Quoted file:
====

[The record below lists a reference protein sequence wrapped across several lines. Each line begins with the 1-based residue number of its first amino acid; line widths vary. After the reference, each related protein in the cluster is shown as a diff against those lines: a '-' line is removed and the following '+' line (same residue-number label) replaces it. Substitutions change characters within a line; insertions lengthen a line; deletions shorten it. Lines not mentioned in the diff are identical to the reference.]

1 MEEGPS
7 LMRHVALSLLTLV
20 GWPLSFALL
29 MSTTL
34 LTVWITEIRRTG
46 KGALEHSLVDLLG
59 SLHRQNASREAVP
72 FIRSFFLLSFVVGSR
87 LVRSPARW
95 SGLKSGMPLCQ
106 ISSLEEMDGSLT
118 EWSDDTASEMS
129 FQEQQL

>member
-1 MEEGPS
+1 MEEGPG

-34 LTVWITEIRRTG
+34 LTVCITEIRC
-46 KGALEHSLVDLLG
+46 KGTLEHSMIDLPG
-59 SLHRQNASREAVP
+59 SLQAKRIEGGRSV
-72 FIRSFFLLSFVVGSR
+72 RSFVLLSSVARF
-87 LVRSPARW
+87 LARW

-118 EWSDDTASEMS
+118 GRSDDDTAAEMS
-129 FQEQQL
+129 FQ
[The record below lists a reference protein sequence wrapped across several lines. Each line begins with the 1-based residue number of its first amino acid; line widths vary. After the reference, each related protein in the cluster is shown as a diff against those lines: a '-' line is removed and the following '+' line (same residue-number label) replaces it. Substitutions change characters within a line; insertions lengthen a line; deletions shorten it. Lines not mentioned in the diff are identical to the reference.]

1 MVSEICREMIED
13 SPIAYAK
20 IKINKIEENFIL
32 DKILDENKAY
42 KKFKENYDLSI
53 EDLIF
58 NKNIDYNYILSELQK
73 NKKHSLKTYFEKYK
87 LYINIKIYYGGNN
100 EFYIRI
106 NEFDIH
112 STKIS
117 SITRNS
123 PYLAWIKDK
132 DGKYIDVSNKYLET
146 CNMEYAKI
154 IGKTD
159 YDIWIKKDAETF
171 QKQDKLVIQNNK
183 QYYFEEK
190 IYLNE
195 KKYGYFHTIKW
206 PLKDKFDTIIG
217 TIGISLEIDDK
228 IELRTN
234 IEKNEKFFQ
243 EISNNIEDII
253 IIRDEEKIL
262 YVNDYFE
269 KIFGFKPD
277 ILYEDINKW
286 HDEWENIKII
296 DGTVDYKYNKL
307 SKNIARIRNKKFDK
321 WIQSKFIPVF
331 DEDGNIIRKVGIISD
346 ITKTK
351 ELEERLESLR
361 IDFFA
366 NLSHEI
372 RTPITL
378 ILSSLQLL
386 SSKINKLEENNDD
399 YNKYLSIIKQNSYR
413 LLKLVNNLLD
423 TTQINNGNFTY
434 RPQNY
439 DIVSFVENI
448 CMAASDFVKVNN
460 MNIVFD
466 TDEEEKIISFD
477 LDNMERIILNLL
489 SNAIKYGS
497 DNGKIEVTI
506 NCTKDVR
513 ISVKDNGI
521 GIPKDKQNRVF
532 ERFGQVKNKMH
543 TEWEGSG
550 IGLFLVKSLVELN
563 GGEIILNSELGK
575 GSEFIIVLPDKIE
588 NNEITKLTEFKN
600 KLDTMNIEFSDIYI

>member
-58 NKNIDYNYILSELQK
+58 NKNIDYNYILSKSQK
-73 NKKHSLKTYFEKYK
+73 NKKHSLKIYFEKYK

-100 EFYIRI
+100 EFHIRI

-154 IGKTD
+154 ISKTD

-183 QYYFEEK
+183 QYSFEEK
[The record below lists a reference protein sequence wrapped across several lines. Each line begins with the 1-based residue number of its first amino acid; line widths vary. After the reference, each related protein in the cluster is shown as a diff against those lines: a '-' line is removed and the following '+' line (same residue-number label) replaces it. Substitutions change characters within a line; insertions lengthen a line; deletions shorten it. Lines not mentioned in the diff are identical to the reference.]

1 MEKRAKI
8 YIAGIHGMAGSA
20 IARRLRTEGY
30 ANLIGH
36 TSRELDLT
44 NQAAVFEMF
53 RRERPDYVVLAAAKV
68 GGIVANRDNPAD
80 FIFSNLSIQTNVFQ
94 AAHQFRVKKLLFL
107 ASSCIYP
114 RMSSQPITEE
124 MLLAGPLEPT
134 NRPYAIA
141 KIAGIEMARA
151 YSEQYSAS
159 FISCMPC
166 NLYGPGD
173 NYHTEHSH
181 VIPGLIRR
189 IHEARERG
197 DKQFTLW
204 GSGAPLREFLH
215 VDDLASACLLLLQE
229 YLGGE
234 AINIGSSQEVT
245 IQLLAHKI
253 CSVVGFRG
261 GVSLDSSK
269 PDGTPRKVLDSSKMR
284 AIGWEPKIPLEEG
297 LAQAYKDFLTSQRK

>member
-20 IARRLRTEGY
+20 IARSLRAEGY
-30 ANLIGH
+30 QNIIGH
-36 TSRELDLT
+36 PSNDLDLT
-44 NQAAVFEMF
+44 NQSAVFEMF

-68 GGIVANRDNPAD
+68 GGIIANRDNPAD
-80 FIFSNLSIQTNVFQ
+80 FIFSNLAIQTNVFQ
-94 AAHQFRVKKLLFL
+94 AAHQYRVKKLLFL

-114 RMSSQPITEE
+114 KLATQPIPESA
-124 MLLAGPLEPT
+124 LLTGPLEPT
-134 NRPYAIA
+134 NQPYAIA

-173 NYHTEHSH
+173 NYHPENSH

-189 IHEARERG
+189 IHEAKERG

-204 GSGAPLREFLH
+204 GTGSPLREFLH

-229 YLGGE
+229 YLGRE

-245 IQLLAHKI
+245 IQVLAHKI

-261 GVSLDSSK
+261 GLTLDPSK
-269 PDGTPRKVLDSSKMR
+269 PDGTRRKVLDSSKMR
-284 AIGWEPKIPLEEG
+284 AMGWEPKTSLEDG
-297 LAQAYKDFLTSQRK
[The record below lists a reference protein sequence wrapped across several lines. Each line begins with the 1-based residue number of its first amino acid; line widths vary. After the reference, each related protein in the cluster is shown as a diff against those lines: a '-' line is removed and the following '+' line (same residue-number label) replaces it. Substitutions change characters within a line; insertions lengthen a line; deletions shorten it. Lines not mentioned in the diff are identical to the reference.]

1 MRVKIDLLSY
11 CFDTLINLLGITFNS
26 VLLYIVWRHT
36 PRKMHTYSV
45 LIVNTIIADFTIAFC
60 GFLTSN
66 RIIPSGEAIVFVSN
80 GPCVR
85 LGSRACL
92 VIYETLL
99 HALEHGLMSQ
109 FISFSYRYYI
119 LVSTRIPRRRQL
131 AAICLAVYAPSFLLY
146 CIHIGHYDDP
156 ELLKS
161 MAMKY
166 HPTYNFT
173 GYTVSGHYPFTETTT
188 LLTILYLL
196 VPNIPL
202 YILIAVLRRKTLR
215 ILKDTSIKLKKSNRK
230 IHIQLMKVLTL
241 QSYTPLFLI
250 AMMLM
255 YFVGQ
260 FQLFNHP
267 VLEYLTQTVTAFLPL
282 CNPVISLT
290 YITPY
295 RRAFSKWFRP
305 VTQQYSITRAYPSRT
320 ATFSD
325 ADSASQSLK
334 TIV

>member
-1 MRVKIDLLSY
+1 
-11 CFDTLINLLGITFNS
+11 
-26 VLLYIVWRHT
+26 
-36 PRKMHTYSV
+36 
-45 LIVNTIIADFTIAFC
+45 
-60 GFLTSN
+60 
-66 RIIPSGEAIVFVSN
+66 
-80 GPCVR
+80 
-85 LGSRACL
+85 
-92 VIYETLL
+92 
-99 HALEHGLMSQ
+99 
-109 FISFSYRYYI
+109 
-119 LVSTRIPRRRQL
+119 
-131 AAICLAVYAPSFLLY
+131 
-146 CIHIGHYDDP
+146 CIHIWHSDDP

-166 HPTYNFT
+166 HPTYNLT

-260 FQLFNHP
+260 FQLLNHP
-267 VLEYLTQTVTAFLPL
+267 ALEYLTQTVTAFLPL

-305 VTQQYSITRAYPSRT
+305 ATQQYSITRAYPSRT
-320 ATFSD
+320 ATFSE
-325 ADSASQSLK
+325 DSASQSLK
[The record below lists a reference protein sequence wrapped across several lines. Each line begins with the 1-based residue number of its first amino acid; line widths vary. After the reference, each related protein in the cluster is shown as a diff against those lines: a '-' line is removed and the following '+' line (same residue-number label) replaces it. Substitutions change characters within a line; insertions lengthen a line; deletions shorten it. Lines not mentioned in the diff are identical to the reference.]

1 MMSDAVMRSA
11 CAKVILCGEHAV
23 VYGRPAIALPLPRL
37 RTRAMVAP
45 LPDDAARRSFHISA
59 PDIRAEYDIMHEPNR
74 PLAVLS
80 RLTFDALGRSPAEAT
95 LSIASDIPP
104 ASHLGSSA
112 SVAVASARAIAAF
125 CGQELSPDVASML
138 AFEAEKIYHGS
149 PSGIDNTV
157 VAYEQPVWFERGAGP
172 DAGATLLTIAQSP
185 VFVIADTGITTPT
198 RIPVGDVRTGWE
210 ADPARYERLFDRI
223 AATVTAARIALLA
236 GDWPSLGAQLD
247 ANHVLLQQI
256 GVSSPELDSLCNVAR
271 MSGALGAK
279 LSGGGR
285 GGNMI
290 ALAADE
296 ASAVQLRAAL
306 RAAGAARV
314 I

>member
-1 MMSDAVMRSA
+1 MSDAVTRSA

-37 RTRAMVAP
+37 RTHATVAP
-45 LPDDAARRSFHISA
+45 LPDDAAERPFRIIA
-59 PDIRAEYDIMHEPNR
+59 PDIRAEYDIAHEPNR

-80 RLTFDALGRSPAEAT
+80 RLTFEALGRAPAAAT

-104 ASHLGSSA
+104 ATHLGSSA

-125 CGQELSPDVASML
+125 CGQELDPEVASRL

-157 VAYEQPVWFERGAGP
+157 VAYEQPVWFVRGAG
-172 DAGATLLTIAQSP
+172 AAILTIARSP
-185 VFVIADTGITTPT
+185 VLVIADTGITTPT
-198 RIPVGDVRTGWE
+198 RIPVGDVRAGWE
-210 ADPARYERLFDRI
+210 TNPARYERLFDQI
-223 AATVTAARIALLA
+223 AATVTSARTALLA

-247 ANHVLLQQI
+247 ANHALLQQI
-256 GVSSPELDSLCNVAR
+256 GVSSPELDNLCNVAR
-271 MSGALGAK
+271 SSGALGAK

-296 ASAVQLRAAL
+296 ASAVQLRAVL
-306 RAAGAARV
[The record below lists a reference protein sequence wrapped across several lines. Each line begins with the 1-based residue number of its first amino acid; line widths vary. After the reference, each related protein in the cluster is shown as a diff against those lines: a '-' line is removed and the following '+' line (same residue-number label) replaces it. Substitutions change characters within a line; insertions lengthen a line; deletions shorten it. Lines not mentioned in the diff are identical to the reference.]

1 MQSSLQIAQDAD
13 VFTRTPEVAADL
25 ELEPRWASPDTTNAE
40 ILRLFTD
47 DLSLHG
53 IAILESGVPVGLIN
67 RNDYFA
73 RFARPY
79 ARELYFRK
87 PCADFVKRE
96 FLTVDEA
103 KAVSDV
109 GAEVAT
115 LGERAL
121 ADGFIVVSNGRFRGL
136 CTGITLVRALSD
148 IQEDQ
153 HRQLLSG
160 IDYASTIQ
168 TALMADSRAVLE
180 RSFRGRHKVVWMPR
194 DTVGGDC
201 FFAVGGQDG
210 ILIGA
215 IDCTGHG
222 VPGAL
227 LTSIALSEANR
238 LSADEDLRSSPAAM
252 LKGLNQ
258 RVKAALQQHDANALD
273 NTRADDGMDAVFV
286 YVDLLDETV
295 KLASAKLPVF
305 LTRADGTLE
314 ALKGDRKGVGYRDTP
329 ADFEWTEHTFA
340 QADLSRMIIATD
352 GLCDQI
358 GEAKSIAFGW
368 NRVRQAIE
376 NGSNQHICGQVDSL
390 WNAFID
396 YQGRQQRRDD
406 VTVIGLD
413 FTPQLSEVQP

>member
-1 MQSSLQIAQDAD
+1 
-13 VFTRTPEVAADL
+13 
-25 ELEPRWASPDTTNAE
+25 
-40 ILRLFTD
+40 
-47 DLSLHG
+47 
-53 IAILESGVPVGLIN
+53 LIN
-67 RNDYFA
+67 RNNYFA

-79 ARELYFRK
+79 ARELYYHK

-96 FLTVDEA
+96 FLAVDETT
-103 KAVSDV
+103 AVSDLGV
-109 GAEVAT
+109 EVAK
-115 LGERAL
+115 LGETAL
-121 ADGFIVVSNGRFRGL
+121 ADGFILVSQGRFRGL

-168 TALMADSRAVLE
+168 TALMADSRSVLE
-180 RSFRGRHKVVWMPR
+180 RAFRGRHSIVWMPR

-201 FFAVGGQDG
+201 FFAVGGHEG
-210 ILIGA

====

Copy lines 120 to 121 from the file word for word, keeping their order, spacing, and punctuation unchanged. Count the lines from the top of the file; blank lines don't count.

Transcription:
114 RMSSQPITEE
124 MLLAGPLEPT